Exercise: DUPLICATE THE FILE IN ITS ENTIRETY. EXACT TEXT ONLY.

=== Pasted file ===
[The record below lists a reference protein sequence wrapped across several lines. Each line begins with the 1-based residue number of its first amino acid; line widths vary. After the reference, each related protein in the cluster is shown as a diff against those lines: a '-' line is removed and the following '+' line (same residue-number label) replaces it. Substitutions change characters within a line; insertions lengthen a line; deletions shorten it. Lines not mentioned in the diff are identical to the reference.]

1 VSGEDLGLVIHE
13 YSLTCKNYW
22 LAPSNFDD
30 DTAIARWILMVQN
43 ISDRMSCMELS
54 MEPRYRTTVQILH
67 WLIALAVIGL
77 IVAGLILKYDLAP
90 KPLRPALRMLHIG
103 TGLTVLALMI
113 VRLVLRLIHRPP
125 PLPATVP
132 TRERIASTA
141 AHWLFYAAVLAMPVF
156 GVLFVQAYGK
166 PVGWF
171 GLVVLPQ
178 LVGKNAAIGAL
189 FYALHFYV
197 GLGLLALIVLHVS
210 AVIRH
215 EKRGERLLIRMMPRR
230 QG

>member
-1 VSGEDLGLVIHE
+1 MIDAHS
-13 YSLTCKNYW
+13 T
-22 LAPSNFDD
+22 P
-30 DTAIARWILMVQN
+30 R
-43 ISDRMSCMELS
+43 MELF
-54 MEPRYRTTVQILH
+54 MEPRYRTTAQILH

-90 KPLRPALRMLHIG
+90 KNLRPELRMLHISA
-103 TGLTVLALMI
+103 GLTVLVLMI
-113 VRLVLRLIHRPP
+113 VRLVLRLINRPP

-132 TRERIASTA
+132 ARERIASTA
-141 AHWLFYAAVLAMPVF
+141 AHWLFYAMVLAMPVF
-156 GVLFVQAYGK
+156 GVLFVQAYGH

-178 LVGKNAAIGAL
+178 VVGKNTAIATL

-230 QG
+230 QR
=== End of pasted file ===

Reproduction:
[The record below lists a reference protein sequence wrapped across several lines. Each line begins with the 1-based residue number of its first amino acid; line widths vary. After the reference, each related protein in the cluster is shown as a diff against those lines: a '-' line is removed and the following '+' line (same residue-number label) replaces it. Substitutions change characters within a line; insertions lengthen a line; deletions shorten it. Lines not mentioned in the diff are identical to the reference.]

1 VSGEDLGLVIHE
13 YSLTCKNYW
22 LAPSNFDD
30 DTAIARWILMVQN
43 ISDRMSCMELS
54 MEPRYRTTVQILH
67 WLIALAVIGL
77 IVAGLILKYDLAP
90 KPLRPALRMLHIG
103 TGLTVLALMI
113 VRLVLRLIHRPP
125 PLPATVP
132 TRERIASTA
141 AHWLFYAAVLAMPVF
156 GVLFVQAYGK
166 PVGWF
171 GLVVLPQ
178 LVGKNAAIGAL
189 FYALHFYV
197 GLGLLALIVLHVS
210 AVIRH
215 EKRGERLLIRMMPRR
230 QG

>member
-1 VSGEDLGLVIHE
+1 MIDAHS
-13 YSLTCKNYW
+13 T
-22 LAPSNFDD
+22 P
-30 DTAIARWILMVQN
+30 R
-43 ISDRMSCMELS
+43 MELF
-54 MEPRYRTTVQILH
+54 MEPRYRTTAQILH

-90 KPLRPALRMLHIG
+90 KNLRPELRMLHISA
-103 TGLTVLALMI
+103 GLTVLVLMI
-113 VRLVLRLIHRPP
+113 VRLVLRLINRPP

-132 TRERIASTA
+132 ARERIASTA
-141 AHWLFYAAVLAMPVF
+141 AHWLFYAMVLAMPVF
-156 GVLFVQAYGK
+156 GVLFVQAYGH

-178 LVGKNAAIGAL
+178 VVGKNTAIATL

-230 QG
+230 QR